Melbourne, May 4: With the exhibition of Mahatma Gandhi and his role as an immigrant himself, the Victorian government has churned the wheel of developing its ‘Victoria’s India strategy’ launched earlier, this year.
The exhibition is open for visitors at the Immigration Museum in Melbourne CBD, since last month.
“The Victorian government is currently promoting and developing their India strategy. The conversation to bring this exhibition has been going from last year and it just aligned with the government’s current message which really recognises the eminence contribution of the Indian diaspora here in Victoria,” said Rohini Kappadath, the general manager, Immigration Museum.
The exhibition depicts Gandhi’s story of freedom struggle against the British highlighting his core values of non-violence and equality. But the focus is on his life as an immigrant in South Africa, as suggests the main theme of the exhibition ‘Mahatma Gandhi: An Immigrant’.
Kappadath said, “The exhibition has a much larger mission that goes beyond the story of Gandhi alone. We are showcasing how when an immigrant moves to a country, the circumstances he face.”
She further said, “Gandhi faced a lot of discrimination in South Africa. But what did he do about it; he actually stood up and built his voice in those circumstances. Instead that particular event shaped his life.”
“This is very much a call to migrants to ignite within themselves that spirit of Gandhi… and when we talk about that spirit, we talk about his values of satya-graha, non-violence and civic disobedience with passive resistance,” she added.
To make this exhibition a reality, more than 1,000 photographs and archived footage were brought from Mahatma Gandhi Digital Museum in Hyderabad.
The exhibition showcases collection of objects like Charkha (spinning wheel), sample of turban made in cotton that Gandhi used to wear. The printing press machine from Gandhi’s publication house is also on display – which reminisces the time in 1903 when Gandhi started running his own newspaper ‘Indian opinion’ in South Africa.
There was also an elaborate display on the historic salt march led by Gandhi which garnered most interest amongst exhibition viewers.
An impressive 360 degree display of the Sabarmati Asharam was also on display.
Kappadath said, “We got immense support from Museums Victoria to support us embark on the collaborative journey with the Gandhi Digital Museum of Hyderabad. This is an absolute expression of collaboration between two countries and of two museums.”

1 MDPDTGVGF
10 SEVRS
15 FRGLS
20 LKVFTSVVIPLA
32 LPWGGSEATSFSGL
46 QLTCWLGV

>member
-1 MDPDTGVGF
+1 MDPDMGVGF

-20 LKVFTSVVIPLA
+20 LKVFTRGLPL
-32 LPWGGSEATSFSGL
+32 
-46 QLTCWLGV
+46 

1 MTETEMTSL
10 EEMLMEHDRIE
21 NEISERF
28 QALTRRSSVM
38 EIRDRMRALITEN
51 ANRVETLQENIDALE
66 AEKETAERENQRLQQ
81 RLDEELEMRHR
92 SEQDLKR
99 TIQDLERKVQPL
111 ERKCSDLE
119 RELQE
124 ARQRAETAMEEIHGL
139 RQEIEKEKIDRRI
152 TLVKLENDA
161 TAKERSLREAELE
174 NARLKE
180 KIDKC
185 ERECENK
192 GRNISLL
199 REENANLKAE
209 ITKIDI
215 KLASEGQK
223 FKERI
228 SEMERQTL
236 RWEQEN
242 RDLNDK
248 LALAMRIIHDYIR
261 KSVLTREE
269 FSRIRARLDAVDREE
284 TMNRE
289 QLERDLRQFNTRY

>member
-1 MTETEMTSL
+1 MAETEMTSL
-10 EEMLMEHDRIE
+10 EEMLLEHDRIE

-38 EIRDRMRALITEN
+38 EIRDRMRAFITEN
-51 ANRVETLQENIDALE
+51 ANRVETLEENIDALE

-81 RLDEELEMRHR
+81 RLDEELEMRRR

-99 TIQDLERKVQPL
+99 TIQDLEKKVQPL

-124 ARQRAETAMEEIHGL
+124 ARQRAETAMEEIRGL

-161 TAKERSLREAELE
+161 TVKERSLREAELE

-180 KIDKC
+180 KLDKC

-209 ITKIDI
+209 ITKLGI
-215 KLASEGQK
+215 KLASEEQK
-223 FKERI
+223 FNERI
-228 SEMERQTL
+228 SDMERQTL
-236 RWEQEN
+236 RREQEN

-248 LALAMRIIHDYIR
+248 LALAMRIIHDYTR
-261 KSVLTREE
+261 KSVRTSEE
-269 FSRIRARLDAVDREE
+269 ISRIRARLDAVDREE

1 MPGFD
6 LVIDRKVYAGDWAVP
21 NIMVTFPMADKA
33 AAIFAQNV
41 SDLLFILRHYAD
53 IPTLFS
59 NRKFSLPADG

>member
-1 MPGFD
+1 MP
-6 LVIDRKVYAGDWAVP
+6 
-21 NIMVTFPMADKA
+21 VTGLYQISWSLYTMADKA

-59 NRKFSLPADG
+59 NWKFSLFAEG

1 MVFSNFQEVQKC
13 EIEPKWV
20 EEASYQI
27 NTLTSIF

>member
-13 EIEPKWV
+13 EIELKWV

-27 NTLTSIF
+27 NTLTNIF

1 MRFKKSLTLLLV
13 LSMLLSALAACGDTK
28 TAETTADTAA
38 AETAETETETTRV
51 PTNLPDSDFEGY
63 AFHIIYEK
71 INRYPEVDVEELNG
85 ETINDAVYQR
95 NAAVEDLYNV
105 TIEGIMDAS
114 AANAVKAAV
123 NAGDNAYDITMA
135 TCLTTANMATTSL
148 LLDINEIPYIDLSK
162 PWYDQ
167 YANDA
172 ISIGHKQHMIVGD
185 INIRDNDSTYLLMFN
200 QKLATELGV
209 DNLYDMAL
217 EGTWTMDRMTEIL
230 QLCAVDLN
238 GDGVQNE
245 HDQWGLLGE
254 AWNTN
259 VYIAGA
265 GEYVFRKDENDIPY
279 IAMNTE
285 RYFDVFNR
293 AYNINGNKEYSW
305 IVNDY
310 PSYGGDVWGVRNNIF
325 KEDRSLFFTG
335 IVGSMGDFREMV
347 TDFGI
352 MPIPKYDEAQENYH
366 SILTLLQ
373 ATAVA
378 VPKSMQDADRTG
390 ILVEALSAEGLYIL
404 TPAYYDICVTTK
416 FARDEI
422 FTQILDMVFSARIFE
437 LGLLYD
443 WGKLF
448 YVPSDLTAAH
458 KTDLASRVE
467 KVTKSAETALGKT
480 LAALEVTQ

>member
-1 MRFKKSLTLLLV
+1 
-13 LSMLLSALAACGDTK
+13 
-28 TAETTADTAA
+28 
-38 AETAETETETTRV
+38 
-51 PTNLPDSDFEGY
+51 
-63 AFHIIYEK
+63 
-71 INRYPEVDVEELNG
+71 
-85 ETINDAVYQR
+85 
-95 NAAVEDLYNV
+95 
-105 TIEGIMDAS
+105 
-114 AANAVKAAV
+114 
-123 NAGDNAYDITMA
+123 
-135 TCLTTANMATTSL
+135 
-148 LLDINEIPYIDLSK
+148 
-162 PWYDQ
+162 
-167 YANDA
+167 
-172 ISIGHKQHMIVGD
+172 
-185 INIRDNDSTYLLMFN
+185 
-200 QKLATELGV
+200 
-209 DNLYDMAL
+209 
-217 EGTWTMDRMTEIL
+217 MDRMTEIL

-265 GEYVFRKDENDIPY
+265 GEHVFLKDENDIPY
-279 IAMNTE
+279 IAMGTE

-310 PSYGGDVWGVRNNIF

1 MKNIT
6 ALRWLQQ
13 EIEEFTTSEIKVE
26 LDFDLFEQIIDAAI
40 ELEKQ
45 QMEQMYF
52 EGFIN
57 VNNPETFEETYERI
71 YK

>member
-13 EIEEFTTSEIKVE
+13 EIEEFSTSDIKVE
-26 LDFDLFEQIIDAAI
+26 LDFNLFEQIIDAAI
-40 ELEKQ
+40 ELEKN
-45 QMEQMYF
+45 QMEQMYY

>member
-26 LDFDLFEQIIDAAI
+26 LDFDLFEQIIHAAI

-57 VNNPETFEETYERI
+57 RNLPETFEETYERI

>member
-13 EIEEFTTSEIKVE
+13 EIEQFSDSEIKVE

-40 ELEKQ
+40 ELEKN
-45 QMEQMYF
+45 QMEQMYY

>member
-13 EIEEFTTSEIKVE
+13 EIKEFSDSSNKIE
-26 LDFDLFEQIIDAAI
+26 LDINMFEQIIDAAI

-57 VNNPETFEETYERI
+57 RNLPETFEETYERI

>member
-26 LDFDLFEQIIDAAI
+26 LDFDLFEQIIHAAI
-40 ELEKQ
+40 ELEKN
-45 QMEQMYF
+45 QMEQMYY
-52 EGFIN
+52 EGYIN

Right on entering the hall where the exhibit is set-up, one could hear the soft voice of Gandhi taking about non-violence in his speech.
Kappadath said, “I think it’s a matter of pride for Indians living here because there is a broad cross-section of our city… coming to view the exhibition and not just Indians.”
Birad Rajaram Yajnik, Curator, Mahatma Gandhi Digital Museum, Hyderabad enumerates on the story of a “man who practiced peace, truth and non-violence, in a digital format”.
The exhibition opened on the historic date of April 5, a day when Gandhi shook the Empire with a pinch of salt”.
71 year old JoAnn, a visitor to the exhibition said, “We have been hearing stories of him since our school days. It’s now that I am getting to see his images when he was young, wearing coat-pant. The display is minimal and very precise. It’s not too much, but it’s enough.”
But 61 year old Tarini Casinader originally from Srilanka, is aware of Gandhi and his stories; yet laments the next generation’s ignorance of Gandhi.
“My generation is aware… because our parents have been telling us. Hence I can at least relate with the information on display here. Sadly, my daughter doesn’t even know who Gandhi is. I am planning to bring her here soon.”
About 6 six schools are on visit to the Museum each day.
One of the teachers leading students from a rural Geelong suburb, Teesdale primary school said, “It’s a beautiful chance for kids to know about Gandhi and his philosophy.
“His stories have still not lost its appeal and are very much relevant to present day.”
At an extensive Community Day with a suite of public programs including holiday and student activities, was held on Sunday. The star visitor to the exhibition included Ela Gandhi, renowned peace activist and granddaughter of Mahatma Gandhi.
Born in South Africa in 1940, Ela has continued her grandfather’s activist legacy, being instrumental in the struggle against Apartheid and was one of the members of the United Democratic Front who met with Nelson Mandala shortly before his release from prison.
Ela Gandhi teamed with Jon Faine, ABC Radio and Birad Yajnik for Floor Talks on Gandhi’s largely illuminating life.
by Shakti Thakur with R. VenuGopal
Immigration Museum , 400 Flinders St, Melbourne
Showing until July 15, 2018
feature image – Jon Faine, Rohini Kappadath, Ela Gandhi and Birad Rajaram Yajnik, (L-R) ‘In Conversation’on Mahatma @ Immigration Museum.
Source: Museums Victoria / Photographer: Rodney Start